Green creek scares off Lao villagers

Pollution from upstream chicken farm is the second waterway to face contamination in as many months.
Green creek scares off Lao villagers Waste from a nearby chicken farm in Laos’ Nathaen village, Viengxay district, Huaphanh province, has turned Nathaen creek green, Feb. 12, 2024, and left villagers afraid to use the water.
(Citizen journalist)

Villagers in northeastern Laos say they’re struggling to access enough water for washing and bathing after an upstream chicken farm began polluting a widely used creek earlier this month. 

The incident marks the second time in as many months that villagers in Viengxay district, Houaphanh province have suffered from environmental damage caused by an agribusiness. In January, a burst sewage pipe at a pig farm in a nearby village spilled into the river, killing hundreds of pounds of fish. 

Some 140 families living in Nathaen village have been coping with the impacts of the upstream chicken farm for years, but the problem became particularly bad this month, according to villagers. 

“In the past, the problem happened and it was over [quickly]. This year, the problem started again this week and it looks likely to continue for the whole year,” said a villager who asked not to be named for security reasons. “We cannot use water from the creek … Many people have had no water to bathe or wash their clothes.”

The villager went on to explain that while those who live in the center of the village can access a centralized underground water system, those on the outskirts rely heavily on the creek for daily use. Many of the villager’s neighbors are now seeking water from relatives who have access to wells or underground water tanks.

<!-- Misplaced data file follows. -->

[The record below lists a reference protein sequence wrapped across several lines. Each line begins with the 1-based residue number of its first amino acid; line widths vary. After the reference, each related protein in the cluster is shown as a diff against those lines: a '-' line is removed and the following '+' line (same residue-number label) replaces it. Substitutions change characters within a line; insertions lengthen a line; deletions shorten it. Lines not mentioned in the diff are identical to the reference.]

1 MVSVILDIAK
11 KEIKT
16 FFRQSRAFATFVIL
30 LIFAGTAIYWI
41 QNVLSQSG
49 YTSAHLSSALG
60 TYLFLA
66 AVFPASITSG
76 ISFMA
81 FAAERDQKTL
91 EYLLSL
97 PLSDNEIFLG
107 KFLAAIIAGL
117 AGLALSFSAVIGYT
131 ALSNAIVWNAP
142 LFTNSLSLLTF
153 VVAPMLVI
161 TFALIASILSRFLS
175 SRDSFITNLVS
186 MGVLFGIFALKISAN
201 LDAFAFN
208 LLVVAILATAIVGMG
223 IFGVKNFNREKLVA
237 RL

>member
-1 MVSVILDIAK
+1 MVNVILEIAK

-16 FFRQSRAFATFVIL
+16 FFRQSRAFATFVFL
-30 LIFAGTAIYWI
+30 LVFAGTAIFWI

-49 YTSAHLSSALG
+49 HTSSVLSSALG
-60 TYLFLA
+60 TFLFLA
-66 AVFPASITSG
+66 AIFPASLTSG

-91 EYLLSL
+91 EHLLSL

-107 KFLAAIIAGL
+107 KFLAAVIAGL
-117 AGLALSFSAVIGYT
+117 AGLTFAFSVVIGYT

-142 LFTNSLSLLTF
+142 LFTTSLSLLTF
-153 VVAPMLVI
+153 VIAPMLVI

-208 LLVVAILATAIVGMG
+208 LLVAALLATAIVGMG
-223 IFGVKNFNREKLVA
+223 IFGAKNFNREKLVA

Another villager who asked not to be named described the water as “green as a vegetable.” 

He noted that district-level authorities had visited the village in prior years but have yet to put a stop to the polluting practices. 

A Viengxay district official told RFA that the authorities are aware of the issue and have met with the farm owner to address it.

“No fish died from this incident, but people are still afraid to use water from the creek,” the official said. “The problem really affects villagers.”

Another district officer said the farm owner signed an agreement after officials visited on Feb. 14. In it, the owner vowed to address the problem by moving his chicken farm further from the creek. 

“The owner said that initially the farm released waste water from the chicken farm to the nearby vegetable yards as fertilizer, but the wastewater somehow leaked into the creek and then the problem happened.”

Translated by Phouvong. Edited by Abby Seiff and Josh Lipes. 


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